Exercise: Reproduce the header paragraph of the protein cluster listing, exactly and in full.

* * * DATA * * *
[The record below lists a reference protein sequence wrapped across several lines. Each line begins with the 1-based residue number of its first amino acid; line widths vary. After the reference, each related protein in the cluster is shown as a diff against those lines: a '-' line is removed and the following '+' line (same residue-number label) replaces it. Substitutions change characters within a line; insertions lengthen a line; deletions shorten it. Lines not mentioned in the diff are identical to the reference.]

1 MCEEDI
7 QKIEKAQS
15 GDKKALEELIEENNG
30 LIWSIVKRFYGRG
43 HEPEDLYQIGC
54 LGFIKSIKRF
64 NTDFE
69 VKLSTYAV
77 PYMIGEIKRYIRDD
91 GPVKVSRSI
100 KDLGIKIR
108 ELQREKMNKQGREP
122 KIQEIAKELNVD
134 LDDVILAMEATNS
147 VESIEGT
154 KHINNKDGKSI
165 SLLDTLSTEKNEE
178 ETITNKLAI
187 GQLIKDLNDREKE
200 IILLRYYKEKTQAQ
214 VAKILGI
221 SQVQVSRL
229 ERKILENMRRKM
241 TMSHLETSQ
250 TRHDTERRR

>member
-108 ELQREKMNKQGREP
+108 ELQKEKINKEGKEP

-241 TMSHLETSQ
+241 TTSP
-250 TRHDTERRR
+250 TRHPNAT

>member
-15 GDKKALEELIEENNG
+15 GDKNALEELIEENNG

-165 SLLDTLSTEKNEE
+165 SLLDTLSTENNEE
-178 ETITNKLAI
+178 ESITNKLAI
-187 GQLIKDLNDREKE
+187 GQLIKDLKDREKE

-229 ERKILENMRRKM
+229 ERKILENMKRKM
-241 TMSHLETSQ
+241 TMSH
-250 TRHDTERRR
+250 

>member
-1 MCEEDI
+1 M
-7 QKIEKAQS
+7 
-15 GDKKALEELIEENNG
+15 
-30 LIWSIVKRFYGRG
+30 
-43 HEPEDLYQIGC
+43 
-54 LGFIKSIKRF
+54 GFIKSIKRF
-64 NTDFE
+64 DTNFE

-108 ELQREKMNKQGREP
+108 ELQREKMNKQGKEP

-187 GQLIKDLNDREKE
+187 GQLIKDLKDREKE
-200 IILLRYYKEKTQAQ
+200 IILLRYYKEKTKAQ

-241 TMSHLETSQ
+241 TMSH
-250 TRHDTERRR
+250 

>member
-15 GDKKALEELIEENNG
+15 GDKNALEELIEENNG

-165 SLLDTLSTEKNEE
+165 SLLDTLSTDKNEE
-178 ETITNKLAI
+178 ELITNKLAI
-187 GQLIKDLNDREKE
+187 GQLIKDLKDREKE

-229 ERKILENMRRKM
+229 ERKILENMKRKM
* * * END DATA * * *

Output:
[The record below lists a reference protein sequence wrapped across several lines. Each line begins with the 1-based residue number of its first amino acid; line widths vary. After the reference, each related protein in the cluster is shown as a diff against those lines: a '-' line is removed and the following '+' line (same residue-number label) replaces it. Substitutions change characters within a line; insertions lengthen a line; deletions shorten it. Lines not mentioned in the diff are identical to the reference.]